Note: Contractors, hired by Service Canada or a partner, who have access to information like SINs, have the same duties as Service Canada employees. Contractors must have the appropriate security clearance, “need to know” approval, and follow practices outlined in the Code.
1. All Service Canada employees and contractors must protect the privacy and security of clients’ personal information
You have a duty to protect personal information from unauthorized access, use or disclosure. You must be responsible with your access to electronic networks. You must sign an enforceable agreement to this effect.
You must respect the legislation and government policies and guidelines. The TBS and the Values and Ethics Code for the Public Sector detail these. There are policies that place further restrictions on the SIR's highly personal information. These policies give certain duties of disclosure to the Social Insurance Number program. You should also obey the Directive on Conflict of Interest of the Public Service.
Only authorized employees may access or request access to information in the SIR. You must have a specific "need to know” related to your assigned duties to do so. You then must follow established procedures. To access or disclose SIN information, you must be authorized and must need to do so as a function of your duties. You must follow legislation, policies and procedures that guide these duties.
You must confirm the identity of the requestor before disclosing SIN information. This step ensures the person receiving the information is the SIN holder or the legal representative. When you disclose SIN information to another Service Canada employee, you must confirm that this other employee should have this access.
When authorized partners send requests for SIN information, you must send these requests to the Social Insurance Number program. Only employees from this program may reveal SIN information to these partners.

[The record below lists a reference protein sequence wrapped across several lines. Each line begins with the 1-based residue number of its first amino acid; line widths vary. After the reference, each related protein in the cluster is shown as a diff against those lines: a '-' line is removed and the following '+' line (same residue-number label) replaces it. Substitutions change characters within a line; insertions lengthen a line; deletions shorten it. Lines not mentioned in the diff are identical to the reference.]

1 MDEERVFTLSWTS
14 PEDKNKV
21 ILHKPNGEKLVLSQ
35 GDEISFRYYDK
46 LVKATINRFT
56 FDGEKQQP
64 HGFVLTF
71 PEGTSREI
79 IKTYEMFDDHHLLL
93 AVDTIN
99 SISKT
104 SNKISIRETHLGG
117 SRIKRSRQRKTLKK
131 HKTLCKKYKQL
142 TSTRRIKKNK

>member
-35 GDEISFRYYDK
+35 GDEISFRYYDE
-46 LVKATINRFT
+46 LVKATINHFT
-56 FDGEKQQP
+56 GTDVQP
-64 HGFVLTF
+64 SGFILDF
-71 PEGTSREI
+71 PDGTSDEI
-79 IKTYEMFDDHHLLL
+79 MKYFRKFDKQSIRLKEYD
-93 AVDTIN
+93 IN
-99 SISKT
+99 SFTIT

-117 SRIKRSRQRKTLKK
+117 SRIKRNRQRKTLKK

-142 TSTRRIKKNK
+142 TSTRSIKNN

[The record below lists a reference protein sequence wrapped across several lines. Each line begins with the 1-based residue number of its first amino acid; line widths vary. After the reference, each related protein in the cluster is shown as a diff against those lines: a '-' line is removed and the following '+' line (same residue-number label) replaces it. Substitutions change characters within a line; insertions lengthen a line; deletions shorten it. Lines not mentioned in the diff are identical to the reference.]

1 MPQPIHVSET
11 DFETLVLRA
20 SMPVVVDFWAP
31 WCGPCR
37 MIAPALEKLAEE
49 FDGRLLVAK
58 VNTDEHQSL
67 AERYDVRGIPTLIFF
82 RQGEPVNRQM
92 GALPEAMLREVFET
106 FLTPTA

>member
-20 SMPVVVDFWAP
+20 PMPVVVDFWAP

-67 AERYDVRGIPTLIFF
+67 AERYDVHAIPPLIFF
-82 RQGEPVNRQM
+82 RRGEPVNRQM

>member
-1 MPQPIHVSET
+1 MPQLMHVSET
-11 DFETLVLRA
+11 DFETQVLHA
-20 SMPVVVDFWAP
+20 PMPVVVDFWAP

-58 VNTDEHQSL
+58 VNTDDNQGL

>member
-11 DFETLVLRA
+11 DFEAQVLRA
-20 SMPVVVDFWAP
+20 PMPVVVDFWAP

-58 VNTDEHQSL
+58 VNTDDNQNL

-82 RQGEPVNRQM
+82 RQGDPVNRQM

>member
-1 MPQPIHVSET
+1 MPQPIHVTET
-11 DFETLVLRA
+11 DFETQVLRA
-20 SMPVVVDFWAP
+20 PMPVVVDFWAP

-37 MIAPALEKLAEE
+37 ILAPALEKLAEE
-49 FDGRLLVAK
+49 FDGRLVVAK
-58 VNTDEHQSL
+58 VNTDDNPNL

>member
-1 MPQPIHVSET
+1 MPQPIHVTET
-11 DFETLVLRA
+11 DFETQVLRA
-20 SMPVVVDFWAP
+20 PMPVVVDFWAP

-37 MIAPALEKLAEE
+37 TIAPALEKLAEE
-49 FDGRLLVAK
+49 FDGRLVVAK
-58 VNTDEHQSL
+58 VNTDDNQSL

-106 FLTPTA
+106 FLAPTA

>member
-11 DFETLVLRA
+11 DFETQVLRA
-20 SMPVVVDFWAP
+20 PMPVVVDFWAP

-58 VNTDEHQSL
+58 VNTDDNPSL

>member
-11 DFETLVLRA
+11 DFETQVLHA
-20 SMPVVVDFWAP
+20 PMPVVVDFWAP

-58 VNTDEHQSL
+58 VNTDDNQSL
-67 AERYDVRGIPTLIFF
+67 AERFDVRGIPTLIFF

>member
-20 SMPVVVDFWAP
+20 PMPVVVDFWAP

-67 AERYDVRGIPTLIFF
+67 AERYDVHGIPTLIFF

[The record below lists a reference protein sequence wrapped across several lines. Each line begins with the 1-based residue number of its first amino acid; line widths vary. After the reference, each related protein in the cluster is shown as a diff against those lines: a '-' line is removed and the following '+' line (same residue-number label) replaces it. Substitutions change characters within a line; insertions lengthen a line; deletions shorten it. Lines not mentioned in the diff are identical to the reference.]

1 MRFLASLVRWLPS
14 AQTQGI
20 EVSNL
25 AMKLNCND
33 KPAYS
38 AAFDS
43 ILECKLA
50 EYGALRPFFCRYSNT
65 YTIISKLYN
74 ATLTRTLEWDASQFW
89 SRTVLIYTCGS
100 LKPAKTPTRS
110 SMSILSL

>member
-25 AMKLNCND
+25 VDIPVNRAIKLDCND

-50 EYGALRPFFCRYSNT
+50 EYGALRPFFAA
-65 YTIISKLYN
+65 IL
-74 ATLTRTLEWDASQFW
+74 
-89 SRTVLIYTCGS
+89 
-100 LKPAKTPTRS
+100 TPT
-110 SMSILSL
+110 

2. Service Canada employees must establish and authenticate a person’s identity by applying all Service Canada policies and procedures accurately and securely
Identifying clients accurately and securely is essential to lower the risk of fraud. It also helps to ensure that the right client gets the right benefit or service. Employees, like yourself, who register SIN applicants, must follow all related policies and procedures. Those who use the SIN to authenticate identity must compare the identity information provided on the Register. In doing so, you must follow Service Canada’s identity management policies.
You must fully review an individual’s record in the SIR to confirm that the SIN is valid. You must also ensure that there are no annotations or conditions that may affect its use. The required policy and procedures are on the Social Insurance Number overview website. This is for employees with direct access to the Register. Go to the website to inform yourself about the Proof-of-Identity Program. It also addresses SIN processing procedures and web-based training.